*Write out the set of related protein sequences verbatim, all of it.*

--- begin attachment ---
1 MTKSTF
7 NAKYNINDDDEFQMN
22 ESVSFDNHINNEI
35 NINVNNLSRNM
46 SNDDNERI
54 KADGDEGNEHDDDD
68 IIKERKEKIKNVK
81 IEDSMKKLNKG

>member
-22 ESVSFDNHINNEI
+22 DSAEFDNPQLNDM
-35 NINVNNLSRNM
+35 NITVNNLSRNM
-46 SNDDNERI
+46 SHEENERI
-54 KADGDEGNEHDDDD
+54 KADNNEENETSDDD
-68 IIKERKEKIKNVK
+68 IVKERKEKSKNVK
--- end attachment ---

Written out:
1 MTKSTF
7 NAKYNINDDDEFQMN
22 ESVSFDNHINNEI
35 NINVNNLSRNM
46 SNDDNERI
54 KADGDEGNEHDDDD
68 IIKERKEKIKNVK
81 IEDSMKKLNKG

>member
-22 ESVSFDNHINNEI
+22 DSAEFDNPQLNDM
-35 NINVNNLSRNM
+35 NITVNNLSRNM
-46 SNDDNERI
+46 SHEENERI
-54 KADGDEGNEHDDDD
+54 KADNNEENETSDDD
-68 IIKERKEKIKNVK
+68 IVKERKEKSKNVK